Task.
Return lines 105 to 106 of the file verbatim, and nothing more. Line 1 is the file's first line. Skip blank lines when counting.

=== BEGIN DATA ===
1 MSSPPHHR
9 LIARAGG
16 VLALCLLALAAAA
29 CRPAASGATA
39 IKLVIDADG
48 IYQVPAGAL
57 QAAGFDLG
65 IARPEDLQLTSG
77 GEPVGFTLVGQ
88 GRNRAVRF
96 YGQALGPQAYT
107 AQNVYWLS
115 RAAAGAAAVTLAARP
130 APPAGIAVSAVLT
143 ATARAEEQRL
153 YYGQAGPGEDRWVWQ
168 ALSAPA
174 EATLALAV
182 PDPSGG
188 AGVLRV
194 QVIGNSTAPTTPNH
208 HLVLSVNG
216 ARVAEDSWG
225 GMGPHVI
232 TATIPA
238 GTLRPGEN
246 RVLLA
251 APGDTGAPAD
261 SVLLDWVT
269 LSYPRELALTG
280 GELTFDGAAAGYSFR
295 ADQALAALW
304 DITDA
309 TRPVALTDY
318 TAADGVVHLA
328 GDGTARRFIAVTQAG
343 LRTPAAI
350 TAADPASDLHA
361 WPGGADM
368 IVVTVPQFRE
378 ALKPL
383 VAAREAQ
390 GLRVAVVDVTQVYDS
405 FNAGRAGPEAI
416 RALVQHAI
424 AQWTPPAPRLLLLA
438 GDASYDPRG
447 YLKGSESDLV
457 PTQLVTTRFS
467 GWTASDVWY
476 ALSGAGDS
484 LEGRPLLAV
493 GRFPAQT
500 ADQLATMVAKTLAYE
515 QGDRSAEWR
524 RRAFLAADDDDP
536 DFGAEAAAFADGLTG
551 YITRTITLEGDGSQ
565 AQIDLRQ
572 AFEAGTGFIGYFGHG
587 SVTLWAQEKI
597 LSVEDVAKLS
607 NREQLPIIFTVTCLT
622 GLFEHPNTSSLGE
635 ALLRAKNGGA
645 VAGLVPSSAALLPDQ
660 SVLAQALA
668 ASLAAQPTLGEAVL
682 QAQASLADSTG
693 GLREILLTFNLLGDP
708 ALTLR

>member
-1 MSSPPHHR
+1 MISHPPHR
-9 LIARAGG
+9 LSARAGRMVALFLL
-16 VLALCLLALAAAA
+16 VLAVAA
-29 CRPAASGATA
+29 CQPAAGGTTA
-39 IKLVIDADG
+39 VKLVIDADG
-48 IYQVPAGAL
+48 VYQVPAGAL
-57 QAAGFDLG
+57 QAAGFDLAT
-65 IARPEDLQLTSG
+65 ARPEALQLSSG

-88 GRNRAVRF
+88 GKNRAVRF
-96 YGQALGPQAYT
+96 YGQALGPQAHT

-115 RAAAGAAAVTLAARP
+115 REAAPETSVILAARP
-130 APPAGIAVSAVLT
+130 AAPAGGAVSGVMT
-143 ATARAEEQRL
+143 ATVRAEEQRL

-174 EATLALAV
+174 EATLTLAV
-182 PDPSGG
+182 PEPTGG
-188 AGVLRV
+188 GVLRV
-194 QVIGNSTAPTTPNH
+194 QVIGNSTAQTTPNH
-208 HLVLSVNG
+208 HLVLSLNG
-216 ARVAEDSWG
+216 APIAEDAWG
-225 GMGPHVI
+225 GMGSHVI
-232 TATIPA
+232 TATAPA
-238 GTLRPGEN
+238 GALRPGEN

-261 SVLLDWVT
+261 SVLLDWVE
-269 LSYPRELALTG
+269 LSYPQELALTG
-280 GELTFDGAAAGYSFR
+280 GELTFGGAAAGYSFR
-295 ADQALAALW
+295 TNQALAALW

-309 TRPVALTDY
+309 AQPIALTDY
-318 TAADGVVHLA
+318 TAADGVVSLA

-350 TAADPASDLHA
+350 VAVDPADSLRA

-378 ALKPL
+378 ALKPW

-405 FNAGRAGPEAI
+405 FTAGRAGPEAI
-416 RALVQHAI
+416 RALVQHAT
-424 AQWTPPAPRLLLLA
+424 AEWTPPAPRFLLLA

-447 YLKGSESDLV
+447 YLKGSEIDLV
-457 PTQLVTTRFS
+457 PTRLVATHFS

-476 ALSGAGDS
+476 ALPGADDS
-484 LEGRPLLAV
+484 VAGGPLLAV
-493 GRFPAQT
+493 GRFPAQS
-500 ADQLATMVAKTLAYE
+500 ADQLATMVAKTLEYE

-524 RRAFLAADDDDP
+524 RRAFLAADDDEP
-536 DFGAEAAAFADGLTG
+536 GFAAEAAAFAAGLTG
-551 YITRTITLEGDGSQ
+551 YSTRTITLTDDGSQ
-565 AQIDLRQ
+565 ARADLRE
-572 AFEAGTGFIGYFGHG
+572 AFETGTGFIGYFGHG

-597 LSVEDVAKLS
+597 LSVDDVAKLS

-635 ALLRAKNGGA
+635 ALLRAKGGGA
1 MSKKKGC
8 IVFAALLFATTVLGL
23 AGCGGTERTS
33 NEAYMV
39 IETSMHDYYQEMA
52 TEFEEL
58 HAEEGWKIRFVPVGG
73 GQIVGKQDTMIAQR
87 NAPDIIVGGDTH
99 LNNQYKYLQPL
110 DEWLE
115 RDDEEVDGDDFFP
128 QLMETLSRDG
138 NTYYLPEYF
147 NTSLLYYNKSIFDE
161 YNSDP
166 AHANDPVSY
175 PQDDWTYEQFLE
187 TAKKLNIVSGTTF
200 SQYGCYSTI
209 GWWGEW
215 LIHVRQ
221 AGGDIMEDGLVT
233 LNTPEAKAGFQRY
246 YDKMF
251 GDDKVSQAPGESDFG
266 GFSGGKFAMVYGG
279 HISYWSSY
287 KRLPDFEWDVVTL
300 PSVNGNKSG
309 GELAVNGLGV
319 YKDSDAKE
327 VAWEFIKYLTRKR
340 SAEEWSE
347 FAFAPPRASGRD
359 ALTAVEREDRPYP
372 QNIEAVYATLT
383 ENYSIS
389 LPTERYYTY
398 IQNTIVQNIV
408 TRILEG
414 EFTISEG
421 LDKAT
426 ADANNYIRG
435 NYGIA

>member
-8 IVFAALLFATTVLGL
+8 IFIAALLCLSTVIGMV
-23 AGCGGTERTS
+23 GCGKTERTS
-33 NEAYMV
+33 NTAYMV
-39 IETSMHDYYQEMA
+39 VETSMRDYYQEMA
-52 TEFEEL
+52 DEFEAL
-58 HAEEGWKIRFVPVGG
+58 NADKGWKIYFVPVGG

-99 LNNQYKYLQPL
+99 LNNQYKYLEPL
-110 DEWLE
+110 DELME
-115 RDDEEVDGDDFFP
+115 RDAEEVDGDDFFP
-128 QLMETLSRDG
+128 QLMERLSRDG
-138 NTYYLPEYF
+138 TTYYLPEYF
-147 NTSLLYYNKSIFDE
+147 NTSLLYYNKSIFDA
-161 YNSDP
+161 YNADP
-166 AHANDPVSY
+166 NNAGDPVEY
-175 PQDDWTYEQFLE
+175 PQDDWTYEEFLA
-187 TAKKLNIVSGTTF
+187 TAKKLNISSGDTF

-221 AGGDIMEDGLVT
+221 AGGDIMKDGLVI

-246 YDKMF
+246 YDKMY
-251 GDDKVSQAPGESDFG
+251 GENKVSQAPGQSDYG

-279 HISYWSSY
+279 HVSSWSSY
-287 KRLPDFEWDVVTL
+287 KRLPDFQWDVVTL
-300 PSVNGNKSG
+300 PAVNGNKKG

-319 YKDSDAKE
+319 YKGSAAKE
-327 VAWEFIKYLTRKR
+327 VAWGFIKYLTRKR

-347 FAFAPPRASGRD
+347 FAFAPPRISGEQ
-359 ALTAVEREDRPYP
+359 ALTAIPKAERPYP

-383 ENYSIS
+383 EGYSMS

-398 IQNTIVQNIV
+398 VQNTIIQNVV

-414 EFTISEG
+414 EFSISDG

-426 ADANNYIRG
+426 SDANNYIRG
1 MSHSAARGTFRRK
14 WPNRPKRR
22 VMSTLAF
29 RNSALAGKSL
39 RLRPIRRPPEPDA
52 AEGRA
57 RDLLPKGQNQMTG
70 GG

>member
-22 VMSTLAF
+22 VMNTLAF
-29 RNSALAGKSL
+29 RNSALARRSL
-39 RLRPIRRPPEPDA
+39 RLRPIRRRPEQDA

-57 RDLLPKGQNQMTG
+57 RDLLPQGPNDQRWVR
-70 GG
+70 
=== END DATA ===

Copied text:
-194 QVIGNSTAPTTPNH
+194 QVIGNSTAQTTPNH